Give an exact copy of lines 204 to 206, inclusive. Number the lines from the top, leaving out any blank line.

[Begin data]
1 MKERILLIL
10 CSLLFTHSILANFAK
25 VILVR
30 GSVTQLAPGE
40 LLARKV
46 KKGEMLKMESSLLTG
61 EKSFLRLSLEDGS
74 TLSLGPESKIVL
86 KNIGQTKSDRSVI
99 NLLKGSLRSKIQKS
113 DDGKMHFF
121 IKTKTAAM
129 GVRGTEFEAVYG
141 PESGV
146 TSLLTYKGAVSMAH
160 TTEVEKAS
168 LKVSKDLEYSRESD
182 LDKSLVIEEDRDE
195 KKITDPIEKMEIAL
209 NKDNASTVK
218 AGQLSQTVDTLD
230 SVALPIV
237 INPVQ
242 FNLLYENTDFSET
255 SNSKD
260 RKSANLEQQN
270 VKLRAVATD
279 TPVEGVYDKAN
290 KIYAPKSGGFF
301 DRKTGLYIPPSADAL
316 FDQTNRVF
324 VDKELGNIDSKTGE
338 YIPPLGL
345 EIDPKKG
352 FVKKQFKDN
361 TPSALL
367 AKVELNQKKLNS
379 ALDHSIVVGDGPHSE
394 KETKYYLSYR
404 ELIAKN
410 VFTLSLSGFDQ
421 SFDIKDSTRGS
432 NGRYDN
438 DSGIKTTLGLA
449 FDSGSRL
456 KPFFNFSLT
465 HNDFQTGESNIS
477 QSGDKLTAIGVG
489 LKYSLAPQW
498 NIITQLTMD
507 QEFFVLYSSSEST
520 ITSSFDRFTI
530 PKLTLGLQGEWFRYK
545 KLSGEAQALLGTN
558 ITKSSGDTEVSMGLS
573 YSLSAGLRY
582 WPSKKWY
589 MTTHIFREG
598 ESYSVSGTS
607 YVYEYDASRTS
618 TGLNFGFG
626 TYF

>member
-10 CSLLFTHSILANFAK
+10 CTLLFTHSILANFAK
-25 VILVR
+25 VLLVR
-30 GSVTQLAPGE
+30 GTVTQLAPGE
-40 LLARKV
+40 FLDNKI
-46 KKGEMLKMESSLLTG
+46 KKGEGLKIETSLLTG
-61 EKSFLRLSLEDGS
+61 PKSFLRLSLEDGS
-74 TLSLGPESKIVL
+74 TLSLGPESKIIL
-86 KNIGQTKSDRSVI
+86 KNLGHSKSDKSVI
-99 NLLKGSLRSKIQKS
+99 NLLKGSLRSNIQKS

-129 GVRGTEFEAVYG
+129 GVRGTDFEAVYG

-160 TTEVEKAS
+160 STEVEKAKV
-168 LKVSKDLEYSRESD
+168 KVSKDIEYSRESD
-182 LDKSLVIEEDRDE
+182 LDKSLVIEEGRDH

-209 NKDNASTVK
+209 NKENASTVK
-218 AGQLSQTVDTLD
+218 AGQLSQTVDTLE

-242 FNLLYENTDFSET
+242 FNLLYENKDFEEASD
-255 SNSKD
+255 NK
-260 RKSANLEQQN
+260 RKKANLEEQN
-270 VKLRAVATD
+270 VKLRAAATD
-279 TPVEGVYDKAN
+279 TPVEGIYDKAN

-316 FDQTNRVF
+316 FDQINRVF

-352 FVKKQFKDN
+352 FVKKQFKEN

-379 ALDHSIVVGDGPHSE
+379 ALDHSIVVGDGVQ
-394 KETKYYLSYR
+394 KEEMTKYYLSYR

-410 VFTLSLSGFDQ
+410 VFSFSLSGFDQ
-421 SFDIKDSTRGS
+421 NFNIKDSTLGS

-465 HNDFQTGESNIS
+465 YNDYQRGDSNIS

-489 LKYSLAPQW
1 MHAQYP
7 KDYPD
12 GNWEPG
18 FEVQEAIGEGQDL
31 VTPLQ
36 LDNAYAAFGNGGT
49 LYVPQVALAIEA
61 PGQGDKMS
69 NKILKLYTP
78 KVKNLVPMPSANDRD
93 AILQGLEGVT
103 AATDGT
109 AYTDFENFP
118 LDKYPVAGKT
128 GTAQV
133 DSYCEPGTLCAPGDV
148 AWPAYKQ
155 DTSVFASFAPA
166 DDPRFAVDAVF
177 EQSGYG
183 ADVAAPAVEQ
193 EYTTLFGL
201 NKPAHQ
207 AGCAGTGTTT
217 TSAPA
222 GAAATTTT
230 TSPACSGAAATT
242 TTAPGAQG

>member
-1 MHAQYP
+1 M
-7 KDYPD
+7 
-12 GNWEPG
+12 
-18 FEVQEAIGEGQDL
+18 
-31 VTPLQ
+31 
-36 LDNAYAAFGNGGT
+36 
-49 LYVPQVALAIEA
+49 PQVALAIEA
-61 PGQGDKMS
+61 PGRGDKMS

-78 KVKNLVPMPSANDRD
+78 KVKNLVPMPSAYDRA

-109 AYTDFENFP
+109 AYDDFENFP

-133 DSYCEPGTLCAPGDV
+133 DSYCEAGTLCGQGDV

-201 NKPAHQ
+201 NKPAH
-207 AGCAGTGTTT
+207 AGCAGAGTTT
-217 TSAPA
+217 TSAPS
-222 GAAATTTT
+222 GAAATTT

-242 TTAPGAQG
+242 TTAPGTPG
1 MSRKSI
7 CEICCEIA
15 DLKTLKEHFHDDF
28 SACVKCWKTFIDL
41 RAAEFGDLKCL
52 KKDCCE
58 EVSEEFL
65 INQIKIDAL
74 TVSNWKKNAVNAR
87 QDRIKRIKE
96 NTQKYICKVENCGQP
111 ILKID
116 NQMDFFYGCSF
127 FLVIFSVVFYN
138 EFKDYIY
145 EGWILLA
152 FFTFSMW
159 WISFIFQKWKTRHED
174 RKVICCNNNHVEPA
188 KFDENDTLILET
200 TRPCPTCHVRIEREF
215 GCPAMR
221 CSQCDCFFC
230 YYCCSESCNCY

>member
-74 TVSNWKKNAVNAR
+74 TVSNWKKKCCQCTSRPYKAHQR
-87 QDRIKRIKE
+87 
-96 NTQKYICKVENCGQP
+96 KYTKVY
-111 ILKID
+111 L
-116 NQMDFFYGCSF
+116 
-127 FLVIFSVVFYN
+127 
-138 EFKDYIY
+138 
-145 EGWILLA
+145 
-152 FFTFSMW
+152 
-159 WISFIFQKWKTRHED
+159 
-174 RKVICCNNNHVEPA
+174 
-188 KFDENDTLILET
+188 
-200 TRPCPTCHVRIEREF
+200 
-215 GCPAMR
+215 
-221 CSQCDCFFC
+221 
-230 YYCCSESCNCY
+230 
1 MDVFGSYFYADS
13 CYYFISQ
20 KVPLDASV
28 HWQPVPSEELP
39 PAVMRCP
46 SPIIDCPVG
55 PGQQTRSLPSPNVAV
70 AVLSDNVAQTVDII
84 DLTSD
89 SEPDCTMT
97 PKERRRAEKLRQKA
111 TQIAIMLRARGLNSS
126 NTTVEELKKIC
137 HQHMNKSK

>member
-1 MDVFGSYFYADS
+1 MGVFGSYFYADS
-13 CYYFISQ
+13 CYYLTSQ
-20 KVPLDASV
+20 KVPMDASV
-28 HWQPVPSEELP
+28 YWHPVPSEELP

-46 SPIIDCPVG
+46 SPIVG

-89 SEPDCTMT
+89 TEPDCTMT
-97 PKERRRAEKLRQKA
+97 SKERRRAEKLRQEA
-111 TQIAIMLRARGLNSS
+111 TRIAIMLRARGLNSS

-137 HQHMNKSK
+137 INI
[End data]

>member
-74 TVSNWKKNAVNAR
+74 TVSNWKKKCCQCTSRPYKAHQR